In the aftermath of election night 2018, New York Times columnist Bret Stephens wrote a column arguing that the Democrats had kind of blown it. Under the headline “The Midterm Results Are a Warning to the Democrats,” Stephens argued that the Democrats’ electoral haul was “meh” and evidence that “while ‘the Resistance’ is good at generating lots of votes, it hasn’t figured out how to turn the votes into seats.”

    It was, on its face, a curious argument, given that the Democrats had wrested control of the House of Representatives, snagged a healthy number of governorships, flipped hundreds of state legislative seats, and triggered a down-ballot political “earthquake” in Texas.

    But Stephens brought numbers to back up his assertion. Here’s how his column read the day it was published (via Internet Archive):

    The 28-seat swing that gave Democrats control of the House wasn’t even half the 63 seats Republicans won in 2010. Yet even that shellacking (to use Barack Obama’s word) did nothing to help Mitt Romney’s chances two years later. The Republican gain in the Senate (the result in Arizona isn’t clear at this writing) was more predictable in a year when so many red-state Democrats were up for re-election. But it underscores what a non-wave election this was.

    There are many problems with that analysis, but the most significant among them is the number 28. At the time Stephens wrote this column, votes were still being tallied and many close races remained uncalled. That 28 was the lower boundary of the Democratic gains. Now we know that the Democrats have actually picked up 40 seats -- a tally that is about 43 percent higher than the number Stephens based his insta-analysis on.

    Since then, the Times has quietly updated Stephens’ column to reflect the growing number of Democratic pickups, but the analysis on which it’s based remains glaringly static. Here’s how the updated version reads, as of this moment:

    A 37-seat swing gave Democrats control of the House—a definite gain, but still less than the 63 seats Republicans won in 2011. Yet even that shellacking (to use Barack Obama’s word) did nothing to help Mitt Romney’s chances two years later. The Republican gain in the Senate (the result in Arizona isn’t clear at this writing) was more predictable in a year when so many red-state Democrats were up for re-election. But it underscores what a non-wave election this was.

    The 28 jumped up to a (still low) 37, and the “wasn’t even half” has been disappeared. But the “non-wave election” diagnosis remains preserved in amber. With each update to the number of flipped seats, Stephens’ already bad analysis just gets worse.

    What we see here are two distinct flavors of bad punditry.

    The first is an issue of confirmation bias. Prior to the election, Stephens had already concluded that the Democrats had squandered their opportunity. In his October 12 column “Democrats Are Blowing It, Again,” Stephens wrote that House Republicans “now have at least a fighting chance of holding on to a majority despite the widely anticipated blue wave,” hanging his argument on a 10-day window of not-terrible polling for GOP candidates in battleground districts. A few days before the election, Stephens wrote that “Democrats should be walking away with the midterms. That they are not is because they have consistently underestimated the president’s political gifts, while missing the deeper threat his presidency represents.”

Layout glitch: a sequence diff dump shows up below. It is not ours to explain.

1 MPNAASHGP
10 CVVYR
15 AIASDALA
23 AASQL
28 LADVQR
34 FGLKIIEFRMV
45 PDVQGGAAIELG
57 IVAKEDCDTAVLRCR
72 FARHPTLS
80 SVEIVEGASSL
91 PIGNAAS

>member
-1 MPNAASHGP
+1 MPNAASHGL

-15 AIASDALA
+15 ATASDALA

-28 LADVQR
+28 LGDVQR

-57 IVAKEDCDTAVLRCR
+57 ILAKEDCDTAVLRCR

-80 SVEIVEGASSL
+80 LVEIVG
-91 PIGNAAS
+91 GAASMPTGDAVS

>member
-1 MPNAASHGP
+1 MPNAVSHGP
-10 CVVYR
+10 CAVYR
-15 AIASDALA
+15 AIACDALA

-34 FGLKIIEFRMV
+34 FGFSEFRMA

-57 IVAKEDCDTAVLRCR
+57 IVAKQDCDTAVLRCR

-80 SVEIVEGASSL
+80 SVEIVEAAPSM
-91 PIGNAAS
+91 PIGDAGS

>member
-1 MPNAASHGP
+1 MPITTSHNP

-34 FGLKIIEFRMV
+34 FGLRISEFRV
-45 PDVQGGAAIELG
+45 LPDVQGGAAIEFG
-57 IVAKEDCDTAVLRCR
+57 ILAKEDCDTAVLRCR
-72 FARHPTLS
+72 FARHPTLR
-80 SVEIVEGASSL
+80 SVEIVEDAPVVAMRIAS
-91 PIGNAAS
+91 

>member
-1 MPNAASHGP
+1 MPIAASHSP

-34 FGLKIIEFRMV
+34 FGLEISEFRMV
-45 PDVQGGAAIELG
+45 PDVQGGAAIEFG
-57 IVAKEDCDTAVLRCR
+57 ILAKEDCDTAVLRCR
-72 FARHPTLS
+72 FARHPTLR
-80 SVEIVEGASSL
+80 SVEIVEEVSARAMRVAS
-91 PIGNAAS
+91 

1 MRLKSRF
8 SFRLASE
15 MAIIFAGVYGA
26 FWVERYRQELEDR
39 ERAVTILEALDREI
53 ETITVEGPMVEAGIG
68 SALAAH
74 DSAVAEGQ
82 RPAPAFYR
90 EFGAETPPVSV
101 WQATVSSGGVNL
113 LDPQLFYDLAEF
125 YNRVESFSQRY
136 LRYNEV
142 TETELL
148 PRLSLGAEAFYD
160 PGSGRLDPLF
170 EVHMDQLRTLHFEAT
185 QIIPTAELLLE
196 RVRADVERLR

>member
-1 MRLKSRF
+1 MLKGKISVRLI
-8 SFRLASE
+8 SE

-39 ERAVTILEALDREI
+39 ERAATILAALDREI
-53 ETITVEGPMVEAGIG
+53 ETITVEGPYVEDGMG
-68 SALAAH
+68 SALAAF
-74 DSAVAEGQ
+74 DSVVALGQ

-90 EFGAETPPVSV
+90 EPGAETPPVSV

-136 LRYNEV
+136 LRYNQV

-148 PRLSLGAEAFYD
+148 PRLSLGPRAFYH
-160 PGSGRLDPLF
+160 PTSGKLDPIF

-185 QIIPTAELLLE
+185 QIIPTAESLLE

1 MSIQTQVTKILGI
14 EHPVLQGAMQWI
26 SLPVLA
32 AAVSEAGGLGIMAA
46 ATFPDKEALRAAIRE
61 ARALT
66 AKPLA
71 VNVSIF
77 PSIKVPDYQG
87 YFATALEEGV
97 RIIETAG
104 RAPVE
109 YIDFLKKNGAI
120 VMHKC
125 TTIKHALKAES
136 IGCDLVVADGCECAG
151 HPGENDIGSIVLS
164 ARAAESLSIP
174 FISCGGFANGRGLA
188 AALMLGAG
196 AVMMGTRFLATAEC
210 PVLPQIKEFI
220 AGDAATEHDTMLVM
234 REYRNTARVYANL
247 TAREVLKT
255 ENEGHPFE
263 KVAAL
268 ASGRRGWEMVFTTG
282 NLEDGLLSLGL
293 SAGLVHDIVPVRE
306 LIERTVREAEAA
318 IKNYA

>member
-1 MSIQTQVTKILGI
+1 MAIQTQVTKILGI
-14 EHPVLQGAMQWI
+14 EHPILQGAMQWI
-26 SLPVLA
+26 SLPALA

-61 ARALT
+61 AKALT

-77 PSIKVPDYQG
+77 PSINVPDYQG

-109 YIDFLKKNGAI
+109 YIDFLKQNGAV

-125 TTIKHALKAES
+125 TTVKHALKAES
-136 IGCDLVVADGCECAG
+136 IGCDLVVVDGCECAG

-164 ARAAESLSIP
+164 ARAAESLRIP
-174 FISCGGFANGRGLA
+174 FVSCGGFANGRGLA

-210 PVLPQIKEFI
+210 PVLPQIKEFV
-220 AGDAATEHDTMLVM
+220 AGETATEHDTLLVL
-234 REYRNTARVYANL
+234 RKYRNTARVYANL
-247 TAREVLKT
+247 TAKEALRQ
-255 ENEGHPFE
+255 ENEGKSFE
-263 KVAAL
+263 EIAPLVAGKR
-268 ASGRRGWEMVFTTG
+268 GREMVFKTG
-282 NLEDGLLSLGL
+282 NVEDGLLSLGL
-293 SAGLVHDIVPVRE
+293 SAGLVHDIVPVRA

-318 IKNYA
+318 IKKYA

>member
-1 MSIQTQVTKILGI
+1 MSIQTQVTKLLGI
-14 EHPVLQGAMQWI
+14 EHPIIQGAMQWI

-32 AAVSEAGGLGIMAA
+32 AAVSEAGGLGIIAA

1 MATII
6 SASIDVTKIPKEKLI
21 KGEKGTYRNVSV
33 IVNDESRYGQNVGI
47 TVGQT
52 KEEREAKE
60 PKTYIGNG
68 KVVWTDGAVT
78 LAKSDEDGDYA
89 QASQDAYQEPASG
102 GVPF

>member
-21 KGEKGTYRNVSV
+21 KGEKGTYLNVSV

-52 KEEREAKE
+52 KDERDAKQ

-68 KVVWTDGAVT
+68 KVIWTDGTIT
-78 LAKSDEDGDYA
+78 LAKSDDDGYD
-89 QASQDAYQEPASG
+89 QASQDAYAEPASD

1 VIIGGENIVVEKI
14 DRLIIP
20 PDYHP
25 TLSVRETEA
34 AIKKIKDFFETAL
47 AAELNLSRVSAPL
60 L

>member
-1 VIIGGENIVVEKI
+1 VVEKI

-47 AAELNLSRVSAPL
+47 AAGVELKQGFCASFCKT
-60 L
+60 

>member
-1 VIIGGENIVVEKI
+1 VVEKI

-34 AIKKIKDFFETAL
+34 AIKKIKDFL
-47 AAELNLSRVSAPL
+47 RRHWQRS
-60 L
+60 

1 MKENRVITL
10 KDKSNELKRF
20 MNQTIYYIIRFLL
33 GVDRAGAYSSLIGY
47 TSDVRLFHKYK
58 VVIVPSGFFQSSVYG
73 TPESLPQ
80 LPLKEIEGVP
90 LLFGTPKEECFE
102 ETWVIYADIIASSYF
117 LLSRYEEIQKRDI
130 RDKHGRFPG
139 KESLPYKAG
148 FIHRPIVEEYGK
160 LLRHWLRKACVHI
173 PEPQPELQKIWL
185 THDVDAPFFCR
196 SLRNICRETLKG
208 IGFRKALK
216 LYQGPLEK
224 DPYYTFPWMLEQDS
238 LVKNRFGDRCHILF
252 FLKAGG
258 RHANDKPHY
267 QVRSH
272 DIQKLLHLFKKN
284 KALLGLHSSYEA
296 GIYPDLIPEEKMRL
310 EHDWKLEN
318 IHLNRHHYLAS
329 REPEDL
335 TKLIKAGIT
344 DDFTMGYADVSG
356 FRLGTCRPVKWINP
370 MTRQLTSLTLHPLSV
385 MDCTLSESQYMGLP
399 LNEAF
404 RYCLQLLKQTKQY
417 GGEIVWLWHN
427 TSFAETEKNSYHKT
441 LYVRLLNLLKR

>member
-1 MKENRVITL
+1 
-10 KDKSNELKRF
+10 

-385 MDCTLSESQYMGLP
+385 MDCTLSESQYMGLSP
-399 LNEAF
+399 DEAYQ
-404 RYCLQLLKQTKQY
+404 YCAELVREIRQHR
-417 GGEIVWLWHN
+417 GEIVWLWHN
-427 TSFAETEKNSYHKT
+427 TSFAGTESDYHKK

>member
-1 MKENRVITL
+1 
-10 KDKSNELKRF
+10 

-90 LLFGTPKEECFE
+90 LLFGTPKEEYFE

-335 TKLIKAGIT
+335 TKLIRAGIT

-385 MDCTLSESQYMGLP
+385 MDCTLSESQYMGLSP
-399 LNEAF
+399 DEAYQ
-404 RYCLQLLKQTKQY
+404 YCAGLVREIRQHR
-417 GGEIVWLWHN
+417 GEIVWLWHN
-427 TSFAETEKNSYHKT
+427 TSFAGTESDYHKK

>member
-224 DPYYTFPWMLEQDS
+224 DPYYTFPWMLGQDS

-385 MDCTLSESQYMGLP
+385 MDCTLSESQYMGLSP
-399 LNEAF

When the actual voting results badly undermined Stephens’ preformed conclusion, he tortured that inconvenient reality into a shape that roughly conformed to what he had already decided was true.

    The second is the temptation and perceived need to provide instant, authoritative analysis of still-uncertain outcomes. Stephens was hardly alone in this failing -- early on election night, cable news was awash in dour, speculative takes about how the Democrats were going to come up short, causing attendant panic and depression among liberals on Twitter. By the time Stephens’ column was published, Democrats had taken the House but several races (including many toss-ups in California that would end up going to the Democrats) had yet to be called. The Democrats’ 40th pickup was called just two days ago.

    The still more serious problem that flows from both of these issues is that pundits who fail in these ways are hardly ever held to account, and thus self-serving, half-baked analyses keep showing up in op-ed pages and on cable news. For Bret Stephens, “accountability” takes the form of quiet changes to his column that leave its conclusions intact even as it gets more wrong with each update.